Legend is gone but not forgotten
Hope Bourne, like Johnny Kingdom, came to live in harmony with the environment of Exmoor as a result of misfortune.
When the death of her mother left Hope with no home, qualifications or income, she returned to the moor to live on and with the land, in a manner as self-sufficient and self-reliant as possible. For many years she lived in a simple caravan at Ferny Ball, a deserted farmstead near Withypool, with no services or conventional comforts.
Hope, who died in 2010, also gained national attention in the late 1970s and 1980s, with a series of newspaper interviews and television programmes. These misleadingly portrayed her as a noble figure living a romantic wild life; in reality her manner of living, which despite its frugality was far from reclusive, was forced upon her by circumstance rather than by choice.
To celebrate her centenary, the Exmoor Society has published Hope Bourne’s Reflections in Words, available from the Society’s headquarters in Dulverton (exmoorsociety.com). The editor of the anthology, Lisa Eden, says: “I have selected pieces which show Hope revelling in Exmoor’s storms and silences, and in the drama of raging seas at Hartland, where she spent her early years. In her work Hope pays tribute to friendship – both human and animal.”
Exmoor will never be the same without Johnny Kingdom, one time wild man turned wildlife champion, who after a lifechanging accident laid aside his poaching gear to stalk the birds and beasts of the moor through the lens of a camera.
Born in High Bray in 1939, he followed his father into the local quarries, into the role of parish gravedigger and into the pursuit of poaching. A serious accident whilst working as a lumberjack not only threatened his physical strength but temporarily destroyed his confidence, an experience he later described as a shock that had run through his system like a bolt of lightning, “making me afraid of life itself”.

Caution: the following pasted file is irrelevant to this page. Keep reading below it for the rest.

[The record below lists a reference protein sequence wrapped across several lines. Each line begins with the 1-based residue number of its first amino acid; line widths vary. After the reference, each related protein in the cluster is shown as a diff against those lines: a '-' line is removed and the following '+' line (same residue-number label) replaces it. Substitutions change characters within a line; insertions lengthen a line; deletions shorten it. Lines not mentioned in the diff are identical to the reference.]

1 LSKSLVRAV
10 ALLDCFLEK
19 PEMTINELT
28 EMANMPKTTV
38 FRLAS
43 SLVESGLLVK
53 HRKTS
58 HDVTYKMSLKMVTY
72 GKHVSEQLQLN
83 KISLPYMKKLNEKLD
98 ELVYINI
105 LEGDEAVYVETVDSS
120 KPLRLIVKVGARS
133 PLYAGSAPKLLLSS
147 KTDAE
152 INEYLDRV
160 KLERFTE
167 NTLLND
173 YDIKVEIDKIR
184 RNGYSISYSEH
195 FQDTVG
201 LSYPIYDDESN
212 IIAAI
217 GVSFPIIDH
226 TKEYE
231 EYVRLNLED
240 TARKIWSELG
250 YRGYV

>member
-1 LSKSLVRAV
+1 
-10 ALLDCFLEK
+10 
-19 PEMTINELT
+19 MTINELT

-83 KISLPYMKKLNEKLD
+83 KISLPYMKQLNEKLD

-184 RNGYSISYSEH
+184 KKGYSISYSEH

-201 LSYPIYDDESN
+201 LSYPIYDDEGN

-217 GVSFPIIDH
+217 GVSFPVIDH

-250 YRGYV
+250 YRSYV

The depression lifted when a friend loaned Johnny a video camera. He headed for Exmoor, spotted a herd of deer and used his old stalking skills to approach as close as possible. Now the implement he held above his head was a camera and not a rifle. Returning home, he realised that his experience on the moor, filming the wild creatures, had brought him back to life.
Selling videos and photographs in markets and at events across North Devon, his talent and unique personality were eventually recognised by television producers, and his fame became national as well as local.
His television documentaries thrilled viewers not just for the quality of his work but also for the infinite patience he displayed whilst setting up the shots and waiting for the creatures – deer, hares, badgers and adders (he disliked snakes) – to appear. That ability to put himself in the right spot, be still and wait, first instilled in him as a child when his father called him to watch how a cuckoo patiently infiltrated a sparrow’s nest, was described by Johnny as the most important skill he possessed.
Johnny Kingdom died in September 2018, aged 79, following an accident with a digger on his land at Knowstone.